By New Times
By Connor Radnovich
By Robrt L. Pela and Amy Silverman
By Ray Stern
By Keegan Hamilton
By Matthew Hendley
By Monica Alonzo
By Monica Alonzo
Say you want to break into the urban clothing market. It probably won't occur to you to slap stickers on garbage cans, call it "Trashcan Advertising" and invent your very own marketing campaign. But that's exactly how a 25-year-old from north Phoenix has taken his clothing label, Soldierleisure, from the halls of North Canyon High School to the racks of Urban Outfitters and the pages of Stuff magazine.
Andy Brown invented trashcan advertising when he was a sophomore at Arizona State University. First, he made some logo stickers from hand-drawn designs that a guy he met at a swap meet cut onto sheets of sticky vinyl. He plastered those on garbage cans all over metropolitan Phoenix. Then he went to the Kinko's at Rural and University in Tempe and bought some big pieces of poster board, wrote www.soldierleisure.com on them, and Scotch-taped the posters to the 10-speeds of a well-known homeless couple who hung out on Mill Avenue. Brown gave his advertisers a couple of bottles of Boone's Farm Strawberry Hill wine and some Mexican food from Macayo's for their efforts and waited for business.
And business came. In fact, this method has worked out quite well for Soldierleisure, Brown's fashion label, especially if you're measuring success by Phoenix standards, a city that had no urban fashion scene five years ago. Last spring Brown's work was showcased at a fashion show at monOrchid in downtown Phoenix, which solidified his spot as one of the top dogs of the local urban fashion scene.
Russell Ramirez, who owns Swell Records & Clothing on Mill Avenue in Tempe, once commissioned Brown to design tee shirts for his store.
"He's got kind of a '60s, '70s rock star kind of style," Ramirez says. "He's a great artist. There is no one like him; literally daily he could put out something new, and it sells, it all sells. His stuff sells as well as any other lines I carry, lines that have millions of dollars behind them, just like Diesel or anyone else."
But Andy Brown no longer marks his success with a Phoenix measuring tape.
"I'm not getting stars in my eyes to be the tee shirt king of Phoenix. It's cool, but that's not what I want," Brown says, chuckling, as he sips a Corona atop Lookout Mountain on a breezy May evening, not too far from his childhood home in the quiet north Phoenix neighborhood of Moon Valley.
Andy Brown may very well be on his way to becoming the tee shirt king of the world. In a short period of time, Brown's turf has spread beyond the desert -- all the way to Japan and off into cyberspace.
"I think he's doing so well in Phoenix because he's such an amazing person, and people want to be a part of that," says Emily Blanche, branch manager at the venerable Los Angeles-based American Rag boutique. "And I think that will spread from person to person and from city to city. About once a week, at least, I see someone wearing one of his shirts, in and out of the store."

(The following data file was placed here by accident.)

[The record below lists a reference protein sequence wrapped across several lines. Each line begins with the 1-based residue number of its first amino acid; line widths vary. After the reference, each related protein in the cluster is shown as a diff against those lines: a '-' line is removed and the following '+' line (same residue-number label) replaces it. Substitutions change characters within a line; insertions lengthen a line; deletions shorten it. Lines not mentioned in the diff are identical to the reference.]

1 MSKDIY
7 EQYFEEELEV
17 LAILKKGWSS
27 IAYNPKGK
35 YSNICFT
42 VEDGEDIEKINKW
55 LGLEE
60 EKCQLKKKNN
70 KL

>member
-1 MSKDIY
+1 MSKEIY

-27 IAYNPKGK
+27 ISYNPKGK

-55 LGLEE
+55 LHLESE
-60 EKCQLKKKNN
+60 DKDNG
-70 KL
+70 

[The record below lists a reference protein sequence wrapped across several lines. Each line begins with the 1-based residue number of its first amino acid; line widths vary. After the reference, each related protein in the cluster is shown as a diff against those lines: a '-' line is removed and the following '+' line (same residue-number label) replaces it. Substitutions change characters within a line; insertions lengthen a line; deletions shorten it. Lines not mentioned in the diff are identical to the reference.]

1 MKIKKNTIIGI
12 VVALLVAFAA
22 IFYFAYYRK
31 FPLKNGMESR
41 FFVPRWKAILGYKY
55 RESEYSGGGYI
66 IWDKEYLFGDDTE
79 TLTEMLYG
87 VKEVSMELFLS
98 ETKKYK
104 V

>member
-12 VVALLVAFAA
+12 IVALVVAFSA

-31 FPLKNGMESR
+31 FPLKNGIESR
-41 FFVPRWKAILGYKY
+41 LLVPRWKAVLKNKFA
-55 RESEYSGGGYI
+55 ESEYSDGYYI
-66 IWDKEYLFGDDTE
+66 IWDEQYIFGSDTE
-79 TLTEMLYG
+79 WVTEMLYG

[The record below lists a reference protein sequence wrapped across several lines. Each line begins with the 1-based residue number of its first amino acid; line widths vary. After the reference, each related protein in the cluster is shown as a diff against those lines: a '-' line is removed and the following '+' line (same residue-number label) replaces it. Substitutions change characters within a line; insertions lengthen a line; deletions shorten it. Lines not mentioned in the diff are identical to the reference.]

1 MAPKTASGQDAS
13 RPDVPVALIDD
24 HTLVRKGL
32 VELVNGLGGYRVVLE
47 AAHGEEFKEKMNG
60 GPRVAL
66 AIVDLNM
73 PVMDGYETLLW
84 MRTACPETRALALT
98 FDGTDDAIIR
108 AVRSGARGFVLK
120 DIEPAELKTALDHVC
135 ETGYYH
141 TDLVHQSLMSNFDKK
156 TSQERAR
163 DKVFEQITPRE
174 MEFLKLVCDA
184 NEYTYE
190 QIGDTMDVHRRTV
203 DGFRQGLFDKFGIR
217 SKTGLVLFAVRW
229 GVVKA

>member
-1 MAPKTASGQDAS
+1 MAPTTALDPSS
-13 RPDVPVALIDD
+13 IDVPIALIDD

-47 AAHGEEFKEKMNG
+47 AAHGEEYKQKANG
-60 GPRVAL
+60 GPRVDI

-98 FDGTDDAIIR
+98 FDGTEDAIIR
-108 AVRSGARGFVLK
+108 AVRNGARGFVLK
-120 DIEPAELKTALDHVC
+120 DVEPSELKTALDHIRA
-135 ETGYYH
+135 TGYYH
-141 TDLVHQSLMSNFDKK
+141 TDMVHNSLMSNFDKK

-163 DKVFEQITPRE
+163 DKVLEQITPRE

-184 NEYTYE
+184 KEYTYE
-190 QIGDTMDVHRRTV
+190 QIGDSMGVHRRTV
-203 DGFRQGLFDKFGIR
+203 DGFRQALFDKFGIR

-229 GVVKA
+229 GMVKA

To hear him describe it, Andy Brown had a pretty average childhood as a doctor's son, born in Iowa and raised in Arizona. But one thing set him apart. While his classmates excelled at sports, Brown -- with the exception of a brush with tae kwon do in high school -- stuck to the pen. From the sixth grade on, Brown was getting paid in milk money to draw pictures for his buddies. For two dollars in quarters, he'd scribble his own original cartoon characters on the back of homework assignments during English class or write the names of his classmates in bubble letters on their folders. While this penchant for drawing might have taken him away from his grammar lessons, Andy Brown was working toward something much bigger, even if he didn't realize it at the time.
Fast-forward almost two decades. In a small room in a rented home he shares with a friend, Brown sits on a half-made bed going through pictures from one of four Nike boxes stacked on a bookshelf housing worn copies of Reefer Madness, Nickel and Dimed, Chuck Palahniuk's Lullaby and Malcolm Gladwell's The Tipping Point. Clean, unfolded laundry is strewn across the coverlet. A sunburned miniature palm tree sits on the desk, big wooden subwoofers are balanced on milk crates filled with stacks of The Economist; the magazine covers are scribbled with phone numbers of clothing buyers. From the Nike box, Brown pulls snapshots of his childhood bedroom. The old room is practically identical to this one, excluding the polychromatic bundles of limited-edition Soldier tee shirts he now reserves for close friends and loyalists of his label.
For Brown, fashion success was not silver-plattered by trust-funding parents or instructed by the faculty at Wharton, the Rhode Island School of Design or Harvard. As the second in line of four siblings who all moved in different crowds with separate interests, Brown honed his business acumen and artistic eye out on the streets of Phoenix.